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New reports from the US suggest that Volkswagen may have developed several types of its infamous “defeat device,” which may even be equipped on its newest range of vehicles.

Previously, the defeat device used to achieve “targeted results” in official emissions tests was confirmed only to be fitted to the brand’s vehicles equipped with the EA189 2.0 litre EU5-compliant diesel engine.

As discussions continue to try to resolve the 11 million affected vehicles, a new Reuters report suggests that the carmaker may have developed several types of the defeat devices, even one for its latest 1.6 and 2.0 litre EA288 diesel engines. These are in use in the latest-gen of MQB platform-based vehicles, such as the Mk7 Golf, new Tiguan and next-gen Jetta.

Three unnamed sources – one a VW manager, another a US official close to the ongoing investigation – are believed to have been in touch with Reuters, and have opened up on further complexities surrounding the German automaker’s recent discrepancies.

Volkswagen Tiguan-11

As mentioned, it is reported that several more types of defeat devices were developed by Volkswagen, based on the premise that different, newer versions are required for different engines, and for different emissions control systems as well. A source close to the ongoing investigation in the US said that, “Volkswagen would have had to reconfigure the software for each generation of engines.”

Suspiciously, Volkswagen of America has since pulled the plug on its newer diesel-powered (EA288-equipped) vehicles being certified for sale by the Environmental Pollution Agency (EPA). It also doesn’t help that the company has also issued a stop-sale order of its 2015 and 2016 model year vehicles throughout the country, for models beyond those equipped with the known defeat device-equipped EA189 engine.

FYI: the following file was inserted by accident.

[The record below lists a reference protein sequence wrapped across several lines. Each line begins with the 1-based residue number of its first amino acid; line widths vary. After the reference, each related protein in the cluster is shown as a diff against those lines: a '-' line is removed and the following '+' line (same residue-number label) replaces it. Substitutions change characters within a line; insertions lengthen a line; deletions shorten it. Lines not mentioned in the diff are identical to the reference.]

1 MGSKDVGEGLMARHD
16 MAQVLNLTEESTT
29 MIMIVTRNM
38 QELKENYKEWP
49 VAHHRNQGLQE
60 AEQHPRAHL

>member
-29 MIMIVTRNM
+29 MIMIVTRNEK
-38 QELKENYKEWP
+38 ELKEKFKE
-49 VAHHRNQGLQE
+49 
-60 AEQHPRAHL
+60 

Naturally, it wouldn’t be too surprising should Volkswagen actually have an improved version of the defeat device fitted to its newer EA288 engine, a EU6-compliant turbodiesel available in displacements of 1.6 and 2.0 litres.

In the past, Volkswagen has put the burden of its deception on a few software engineers, but should the scale of operations suggested by the reports above be true, there could be a far more sizeable amount of Volkswagen employees knowingly involved in the development of the illegal “defeat devices,” therefore affecting the total amount of potential fines, and the severity of management changes that could be required at Volkswagen.